Other sections include some badly written columns by some old English expat wallies turning out any old shit that relates to British American relations (hold on a minute, isn’t that what I do..? ), and a load of other useless bits of month-old non-news from various bog-standard towns around the UK, dog loses pen in port vale, that sort of thing. The saving graces of this paper – let’s face it, this ridiculous rag with too many British flags on it not to be slightly suspicious – are a couple of detailed columns letting us know what i currently going on in Eastenders and Coronation Street. Now that’s the sort of thing Brits really want, updates on the soaps; expats who’ve lived abroad so long all the characters have changed and they can’t follow any of it anyway. It was however the appalled-in-woking reaction of the columnist herself that made me guffaw the most: “It was hard to describe how violent and disturbing those Vic smashing scenes were. I personally hope they don’t do anything like that again.” They have a real cutting edge TV critic there in the Union Jack. Victor Lewis-Smith, you’d better keep an eye on your job. The rest of us had better keep an eye on our bollocks.

Originally posted at

i wanna walk like you

Last week I was in the bookshop talking to the guy behind the counter, to whom I was giving some dvd footage I had shot of the Harry Potter event in July (I’m a very slow editor), when a guy in a cyclist’s helmet, who had been struggling to write a cheque (in this day and age), looked up and interrupted. “Potter?” he rasped, accentuating the double t in what appeared I believe was an attempt at a British accent. Slightly off-ended (if not exactly offended), I shot him a quick look and carried on. He said it again in case I hadn’t heard him the first time, and I nearly responded “Malfoy?” but chose to ignore. He stayed quiet and went back to writing his cheque (they spell it ‘check’ here, you know). After a few minutes he approached me and apologized, he hadn’t meant to make fun of my accent, he was trying to compliment it. Oh, ok, I replied with as little rat’s arse as I could find. But this was not the first time, and it will not be the last, that I will be complimented in such a way. You see, it is apparently socially acceptable – even compulsory – for many Americans to affect a British accent whenever they meet someone from across the pond.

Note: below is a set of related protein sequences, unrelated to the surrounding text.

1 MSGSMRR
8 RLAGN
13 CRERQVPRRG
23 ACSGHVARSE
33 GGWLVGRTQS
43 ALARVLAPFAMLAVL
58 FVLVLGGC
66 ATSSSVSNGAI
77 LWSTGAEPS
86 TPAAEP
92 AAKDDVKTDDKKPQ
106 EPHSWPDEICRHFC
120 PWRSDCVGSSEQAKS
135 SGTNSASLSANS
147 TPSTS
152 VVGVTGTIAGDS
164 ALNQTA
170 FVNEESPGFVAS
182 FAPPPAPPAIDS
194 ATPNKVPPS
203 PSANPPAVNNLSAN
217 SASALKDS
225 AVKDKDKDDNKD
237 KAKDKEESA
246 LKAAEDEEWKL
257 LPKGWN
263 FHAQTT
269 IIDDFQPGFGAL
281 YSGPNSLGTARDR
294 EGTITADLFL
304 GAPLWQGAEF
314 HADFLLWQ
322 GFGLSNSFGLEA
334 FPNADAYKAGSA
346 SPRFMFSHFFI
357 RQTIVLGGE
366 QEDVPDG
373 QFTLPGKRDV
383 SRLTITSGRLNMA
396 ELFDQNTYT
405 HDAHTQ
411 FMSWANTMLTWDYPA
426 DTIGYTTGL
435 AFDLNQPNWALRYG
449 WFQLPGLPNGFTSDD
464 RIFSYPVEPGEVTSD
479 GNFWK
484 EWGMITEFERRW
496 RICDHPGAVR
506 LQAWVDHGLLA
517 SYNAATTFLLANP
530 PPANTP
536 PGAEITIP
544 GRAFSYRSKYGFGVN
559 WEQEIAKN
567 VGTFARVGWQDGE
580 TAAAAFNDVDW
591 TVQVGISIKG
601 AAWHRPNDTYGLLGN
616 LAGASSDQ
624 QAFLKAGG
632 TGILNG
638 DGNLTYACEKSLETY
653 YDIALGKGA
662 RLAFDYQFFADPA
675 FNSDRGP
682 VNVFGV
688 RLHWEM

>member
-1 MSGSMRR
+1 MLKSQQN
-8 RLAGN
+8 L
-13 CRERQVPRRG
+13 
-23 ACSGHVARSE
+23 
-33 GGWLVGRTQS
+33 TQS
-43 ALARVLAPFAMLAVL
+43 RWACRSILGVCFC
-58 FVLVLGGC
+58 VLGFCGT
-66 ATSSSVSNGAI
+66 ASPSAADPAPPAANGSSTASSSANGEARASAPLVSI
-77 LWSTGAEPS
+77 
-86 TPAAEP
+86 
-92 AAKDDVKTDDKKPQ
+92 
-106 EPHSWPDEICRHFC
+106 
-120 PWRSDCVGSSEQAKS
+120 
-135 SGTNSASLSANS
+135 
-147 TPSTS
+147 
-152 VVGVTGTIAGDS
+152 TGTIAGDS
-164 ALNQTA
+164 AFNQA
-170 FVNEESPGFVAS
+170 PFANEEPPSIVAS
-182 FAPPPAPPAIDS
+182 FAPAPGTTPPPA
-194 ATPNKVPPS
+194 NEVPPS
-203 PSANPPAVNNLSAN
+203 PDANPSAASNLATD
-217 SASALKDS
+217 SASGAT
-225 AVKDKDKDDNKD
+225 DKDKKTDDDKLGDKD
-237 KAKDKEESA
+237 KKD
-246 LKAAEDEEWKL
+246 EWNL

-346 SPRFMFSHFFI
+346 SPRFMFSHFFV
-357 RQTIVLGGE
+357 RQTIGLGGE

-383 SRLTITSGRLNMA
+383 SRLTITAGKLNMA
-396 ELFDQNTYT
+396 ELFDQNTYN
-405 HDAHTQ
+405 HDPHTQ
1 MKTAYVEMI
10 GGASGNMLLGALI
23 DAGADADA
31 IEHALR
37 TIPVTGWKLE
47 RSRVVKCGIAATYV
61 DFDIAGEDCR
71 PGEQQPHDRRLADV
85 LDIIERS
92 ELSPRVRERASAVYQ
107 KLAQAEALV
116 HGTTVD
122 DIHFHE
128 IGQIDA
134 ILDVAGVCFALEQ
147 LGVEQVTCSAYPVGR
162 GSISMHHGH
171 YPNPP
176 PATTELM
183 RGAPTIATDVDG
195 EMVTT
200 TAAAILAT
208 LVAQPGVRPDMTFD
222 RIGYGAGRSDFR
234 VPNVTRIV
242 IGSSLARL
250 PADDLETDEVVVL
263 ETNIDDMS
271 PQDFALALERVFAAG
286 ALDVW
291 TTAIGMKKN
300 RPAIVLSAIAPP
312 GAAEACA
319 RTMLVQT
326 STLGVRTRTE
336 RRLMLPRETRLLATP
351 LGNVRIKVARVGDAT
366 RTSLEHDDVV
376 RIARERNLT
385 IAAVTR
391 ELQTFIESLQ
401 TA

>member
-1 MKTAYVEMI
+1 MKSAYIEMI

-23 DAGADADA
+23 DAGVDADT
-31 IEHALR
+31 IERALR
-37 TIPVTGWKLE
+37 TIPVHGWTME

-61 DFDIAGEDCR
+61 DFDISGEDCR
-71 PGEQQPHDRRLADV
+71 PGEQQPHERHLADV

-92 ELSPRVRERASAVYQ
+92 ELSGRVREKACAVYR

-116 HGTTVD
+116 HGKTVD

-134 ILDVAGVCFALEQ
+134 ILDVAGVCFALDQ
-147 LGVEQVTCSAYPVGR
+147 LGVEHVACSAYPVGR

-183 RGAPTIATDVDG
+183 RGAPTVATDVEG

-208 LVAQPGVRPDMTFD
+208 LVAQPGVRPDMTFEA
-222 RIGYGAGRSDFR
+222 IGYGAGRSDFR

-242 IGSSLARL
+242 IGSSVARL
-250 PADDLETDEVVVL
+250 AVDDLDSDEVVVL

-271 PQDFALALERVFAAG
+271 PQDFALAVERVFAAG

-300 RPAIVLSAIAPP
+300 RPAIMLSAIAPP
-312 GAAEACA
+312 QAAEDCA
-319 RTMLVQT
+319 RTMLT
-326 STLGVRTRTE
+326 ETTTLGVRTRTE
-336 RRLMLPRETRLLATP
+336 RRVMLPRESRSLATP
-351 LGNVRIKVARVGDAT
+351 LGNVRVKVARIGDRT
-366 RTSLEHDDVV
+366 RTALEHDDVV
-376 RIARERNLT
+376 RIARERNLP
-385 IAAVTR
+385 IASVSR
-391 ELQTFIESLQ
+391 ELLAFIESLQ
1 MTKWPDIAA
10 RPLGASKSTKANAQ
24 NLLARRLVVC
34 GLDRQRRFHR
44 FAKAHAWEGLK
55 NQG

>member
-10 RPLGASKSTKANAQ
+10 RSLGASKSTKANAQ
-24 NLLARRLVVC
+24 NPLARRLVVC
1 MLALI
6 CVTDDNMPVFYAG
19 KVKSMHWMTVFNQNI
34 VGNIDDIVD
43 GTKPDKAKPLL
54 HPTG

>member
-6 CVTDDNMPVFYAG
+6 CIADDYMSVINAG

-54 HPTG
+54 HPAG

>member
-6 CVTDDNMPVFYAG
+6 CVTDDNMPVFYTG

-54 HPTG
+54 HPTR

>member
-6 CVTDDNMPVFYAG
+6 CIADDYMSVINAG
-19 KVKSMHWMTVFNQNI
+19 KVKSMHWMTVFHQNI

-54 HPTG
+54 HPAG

And they really don’t mean to offend – I think they find it charming, or quaint, or perhaps they think we will applaud their efforts – they are after all trying to be like me, I should be honoured. The thing is, if a Brit were to do the same, they would very likely be doing it to take the piss. An American however might not understand why it’s greeted with cold British sarcasm, such as recently in Sacramento when I congratulated the woman in the saltwater taffy shop for her incredible Australian accent (“I thought Bea Smith herself had walked in” ). But it wouldn’t be ok for them to, for example, imitate a Chinese accent, or respond to their German customers with Fawtlyesque attempts at humourous Teutonic mimicry.

I wouldn’t mind, but I feel like I’ve developed a British accent since living here. I would not have pronounced any of the t’s in ‘Potter’ before, they would all be washed away in a downpour of glottal stops. I’ve spoken to other CA-based Brits, and they too have been the victims of spontaneous imitation.

Apart from the hilarious faux-brits, there are the ones who make requests for certain words. Sometimes I happily oblige, especially when some Cockney rhyming slang or other comes to mind (although I was out with Tel once, and he kept asking girls about their thre’penny bits). Sometimes I feel like a tired actor, sick of repeating a catchphrase; one time, a shop-girl at a supermarket checkout asked me to say ‘bloody’. “Why?” I asked. “Oh I just love it when you guys say ‘bloody’! It’s so cool!” My first thought was to react with a tirade of classic Watling Avenue vocabulary – everything but ‘bloody’ – but I just politely refused, sorry, I just want my green beans and my milky way, thanks. I think I know how Harry Potter feels now.

Originally posted at